Then there’s the issue that has been irritating many people, especially Drax’s co-host Jo Yardley who recently blogged : Second Life advertising hits new low. The issue :

Second Life advert example

Second Life Advert

Bikini Babes without machine guns. Yes this is a tacky advert in many ways and yet it will appeal to some and that’s the aim of any advertising campaign. Are there better ways of advertising Second Life? Absolutely and Botgirl Questi touches this subject matter in a post entitled : Second Life Advertising: Beyond Bikinis and Vampires

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Mar 222014

Linden Lab recently ran a blog post : Production Company Seeking UK Residents for TV Documentary, the gist of this is that a company called Back2back Productions are seeking couples who have met online and now have a solid relationship/marriage outside the virtual world. However they are also seeking couples who have not yet made the jump from virtual reality to actual reality, for the purposes of this production one half of the couple should be UK based, more details, including whom to contact, are in the blog post.

There is an issue with these sort of relationships in so much as is it the avatar or the person behind the avatar that falls in love? What is the initial attraction, whereas the idea that someone falls for an avatar may sound far fetched, this sort of subject matter was sort of covered in a recent article in The Guardian, which goes a stage further than wondering if people are attracted to avatars of other humans and asks : Will we ever have love affairs with video game characters? That article is a fabulous read and starts with a premise based on the film Her, where the main character falls in love with his operating system.

Whereas there’s a key difference between someone falling for a NPC instead of a character powered by a human being, there is definitely potential for some crossover. The article is really coming from an artificial intelligence point of view, with the idea that as artificial intelligence gets more sophisticated, the potential for people to be attracted to that artificial intelligence will become more likely. The idea that an artificial character can learn more about the person as they go along is the basis of a relationship, that’s how relationships grow. Games are becoming smarter with their artificial intelligence processes and the article gives some examples :

Elsewhere, Maxis, the creator of the Sims series of life simulations is expanding the AI and emotional responses of the characters for Sims 4, finely tuning them to what the player does. And Second Life developer Linden Lab recently ran a gaming experiment named Versu, a sort of choose-you-own-adventure ebook in which reader actions combined with AI characters to modify the story.

Sigh, Versu, seriously, this should not be gathering dust! However, back to the point, as the intelligence of computer characters grows, will the lines between reality and virtual reality get more and more blurred? Well part of the equation will be whether the NPC falls for the person they’re interacting with, but that sort of interaction could well be possible, Gartner researcher, Jackie Fenn is quoted as saying :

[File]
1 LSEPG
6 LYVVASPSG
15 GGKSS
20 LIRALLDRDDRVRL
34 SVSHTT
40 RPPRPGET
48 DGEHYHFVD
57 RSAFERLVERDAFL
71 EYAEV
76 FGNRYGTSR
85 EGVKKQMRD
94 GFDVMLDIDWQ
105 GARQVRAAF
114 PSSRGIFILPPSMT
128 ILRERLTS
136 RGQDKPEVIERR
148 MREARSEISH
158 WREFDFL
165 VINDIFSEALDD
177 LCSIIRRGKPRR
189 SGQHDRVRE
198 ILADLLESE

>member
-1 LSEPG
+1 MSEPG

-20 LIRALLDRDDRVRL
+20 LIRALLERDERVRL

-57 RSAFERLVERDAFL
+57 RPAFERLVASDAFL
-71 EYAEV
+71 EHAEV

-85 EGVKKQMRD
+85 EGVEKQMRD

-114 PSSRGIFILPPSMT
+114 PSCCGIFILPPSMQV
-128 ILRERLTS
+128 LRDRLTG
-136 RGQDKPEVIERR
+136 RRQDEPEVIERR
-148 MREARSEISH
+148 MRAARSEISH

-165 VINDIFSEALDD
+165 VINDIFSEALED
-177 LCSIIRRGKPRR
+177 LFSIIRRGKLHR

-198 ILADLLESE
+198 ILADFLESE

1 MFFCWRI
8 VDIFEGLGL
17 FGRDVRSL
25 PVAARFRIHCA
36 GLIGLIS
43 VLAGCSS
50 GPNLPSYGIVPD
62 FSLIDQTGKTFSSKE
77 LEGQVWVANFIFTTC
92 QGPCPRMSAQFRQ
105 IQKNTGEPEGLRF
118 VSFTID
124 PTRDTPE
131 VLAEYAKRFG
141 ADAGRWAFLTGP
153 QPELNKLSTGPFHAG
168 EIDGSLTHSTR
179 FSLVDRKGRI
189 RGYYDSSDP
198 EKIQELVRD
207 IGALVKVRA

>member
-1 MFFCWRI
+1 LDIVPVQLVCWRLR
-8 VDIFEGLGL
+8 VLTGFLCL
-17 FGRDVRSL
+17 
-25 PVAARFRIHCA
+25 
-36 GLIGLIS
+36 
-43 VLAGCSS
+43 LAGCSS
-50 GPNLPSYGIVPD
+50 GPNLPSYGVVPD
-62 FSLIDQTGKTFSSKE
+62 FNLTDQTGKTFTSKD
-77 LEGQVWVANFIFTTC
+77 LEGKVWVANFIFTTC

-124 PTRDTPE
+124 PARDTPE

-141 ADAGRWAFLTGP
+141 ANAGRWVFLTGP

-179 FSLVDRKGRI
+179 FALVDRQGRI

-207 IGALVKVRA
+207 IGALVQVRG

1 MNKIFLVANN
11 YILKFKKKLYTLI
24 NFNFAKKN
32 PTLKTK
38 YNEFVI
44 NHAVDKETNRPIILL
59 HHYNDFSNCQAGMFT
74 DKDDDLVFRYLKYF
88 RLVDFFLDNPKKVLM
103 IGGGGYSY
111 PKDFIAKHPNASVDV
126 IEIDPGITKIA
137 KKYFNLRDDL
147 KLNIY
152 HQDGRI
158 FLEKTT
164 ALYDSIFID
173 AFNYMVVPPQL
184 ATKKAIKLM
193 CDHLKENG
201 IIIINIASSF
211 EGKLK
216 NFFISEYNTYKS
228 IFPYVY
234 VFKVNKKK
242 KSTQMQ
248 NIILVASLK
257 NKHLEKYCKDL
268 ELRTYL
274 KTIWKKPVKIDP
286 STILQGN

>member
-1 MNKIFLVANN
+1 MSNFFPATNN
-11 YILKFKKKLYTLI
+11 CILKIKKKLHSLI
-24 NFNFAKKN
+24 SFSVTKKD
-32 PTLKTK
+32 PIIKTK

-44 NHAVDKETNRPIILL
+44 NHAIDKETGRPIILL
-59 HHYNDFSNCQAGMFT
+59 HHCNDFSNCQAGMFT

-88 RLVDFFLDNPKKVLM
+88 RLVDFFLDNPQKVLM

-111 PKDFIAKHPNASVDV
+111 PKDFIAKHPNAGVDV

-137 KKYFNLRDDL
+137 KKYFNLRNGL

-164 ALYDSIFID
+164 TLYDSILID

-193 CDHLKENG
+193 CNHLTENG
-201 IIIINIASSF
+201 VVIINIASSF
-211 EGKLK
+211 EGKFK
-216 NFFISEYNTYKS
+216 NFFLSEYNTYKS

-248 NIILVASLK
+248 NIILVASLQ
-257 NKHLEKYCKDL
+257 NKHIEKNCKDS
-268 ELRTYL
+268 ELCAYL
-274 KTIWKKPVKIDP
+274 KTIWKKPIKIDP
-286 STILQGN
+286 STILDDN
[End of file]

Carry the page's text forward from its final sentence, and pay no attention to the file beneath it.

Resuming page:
Humour and creativity will be among the more challenging areas for artificial intelligence, but even here researchers are experimenting with clever algorithms and deep learning. If a computer can learn what makes people laugh – and more importantly what makes you laugh – based on watching and analysing over time, there is no theoretical reason that a computer couldn’t eventually display and respond to humour. Similarly with music or art – by experimenting, analysing and learning, it could figure out which compositions create the best emotional resonance in the human brain.

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Mar 142014

Botgirl Questi recently tweeted the above and whereas I wholeheartedly agree that Second Life’s public image could be revolutionised via such a campaign, I would hope it would be one done without Draxtor Despres and I say this for totally selfish reasons.

The Drax Files and The Drax Files Radio Hour are absolutely superb mediums of promoting Second Life. However one of the reasons Drax can reach the parts other mediums cannot reach is because he’s editorially independent. I doubt this would be the case were Draxtor working on behalf of Linden Lab, rather than working on behalf of his love of Second Life.

An example here is that Drax will soon be talking to Emily Short who was a lead developer of Versu. Linden Lab have of course, very disappointingly ditched Versu, but I would certainly fear that a Linden Lab sponsored Draxtor Despres would be unable to engage in an interview like that or with any other former Linden due to a conflict of interests.

This works in other ways too, for example on The Drax Files, Drax has interviewed content creators, would he be able to do this were he sponsored by Linden Lab? I ask this question because I feel a lot of content creators would cry foul about Linden Lab playing favourites by promoting certain content creators if Drax was endorsed by Linden Lab. However as Draxtor is independent, he can interview who he likes, when he likes and not be questioned over his choices. This allows for some superbly positive interviews and Draxtor delving into all sorts of areas.